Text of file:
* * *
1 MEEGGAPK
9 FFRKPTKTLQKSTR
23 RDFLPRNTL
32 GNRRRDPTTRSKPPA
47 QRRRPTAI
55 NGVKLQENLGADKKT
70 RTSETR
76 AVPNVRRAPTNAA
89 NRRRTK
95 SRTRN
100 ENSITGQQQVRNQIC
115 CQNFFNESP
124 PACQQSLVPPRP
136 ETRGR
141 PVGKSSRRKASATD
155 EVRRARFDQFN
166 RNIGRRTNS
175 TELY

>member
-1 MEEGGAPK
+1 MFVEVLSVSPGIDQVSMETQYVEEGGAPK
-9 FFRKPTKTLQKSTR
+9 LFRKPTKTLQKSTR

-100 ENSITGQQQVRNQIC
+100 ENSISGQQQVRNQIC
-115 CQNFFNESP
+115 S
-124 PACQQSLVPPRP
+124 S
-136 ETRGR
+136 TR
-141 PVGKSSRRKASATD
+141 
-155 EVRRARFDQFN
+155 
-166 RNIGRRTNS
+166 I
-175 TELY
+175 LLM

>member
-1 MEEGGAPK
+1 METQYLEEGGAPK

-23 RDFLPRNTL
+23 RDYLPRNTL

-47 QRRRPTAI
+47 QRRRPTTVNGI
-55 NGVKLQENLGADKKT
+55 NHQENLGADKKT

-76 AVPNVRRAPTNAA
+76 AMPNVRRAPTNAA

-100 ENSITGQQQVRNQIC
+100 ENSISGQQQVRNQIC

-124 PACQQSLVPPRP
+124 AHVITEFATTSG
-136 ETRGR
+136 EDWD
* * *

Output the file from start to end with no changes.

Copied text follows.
1 MEEGGAPK
9 FFRKPTKTLQKSTR
23 RDFLPRNTL
32 GNRRRDPTTRSKPPA
47 QRRRPTAI
55 NGVKLQENLGADKKT
70 RTSETR
76 AVPNVRRAPTNAA
89 NRRRTK
95 SRTRN
100 ENSITGQQQVRNQIC
115 CQNFFNESP
124 PACQQSLVPPRP
136 ETRGR
141 PVGKSSRRKASATD
155 EVRRARFDQFN
166 RNIGRRTNS
175 TELY

>member
-1 MEEGGAPK
+1 MFVEVLSVSPGIDQVSMETQYVEEGGAPK
-9 FFRKPTKTLQKSTR
+9 LFRKPTKTLQKSTR

-100 ENSITGQQQVRNQIC
+100 ENSISGQQQVRNQIC
-115 CQNFFNESP
+115 S
-124 PACQQSLVPPRP
+124 S
-136 ETRGR
+136 TR
-141 PVGKSSRRKASATD
+141 
-155 EVRRARFDQFN
+155 
-166 RNIGRRTNS
+166 I
-175 TELY
+175 LLM

>member
-1 MEEGGAPK
+1 METQYLEEGGAPK

-23 RDFLPRNTL
+23 RDYLPRNTL

-47 QRRRPTAI
+47 QRRRPTTVNGI
-55 NGVKLQENLGADKKT
+55 NHQENLGADKKT

-76 AVPNVRRAPTNAA
+76 AMPNVRRAPTNAA

-100 ENSITGQQQVRNQIC
+100 ENSISGQQQVRNQIC

-124 PACQQSLVPPRP
+124 AHVITEFATTSG
-136 ETRGR
+136 EDWD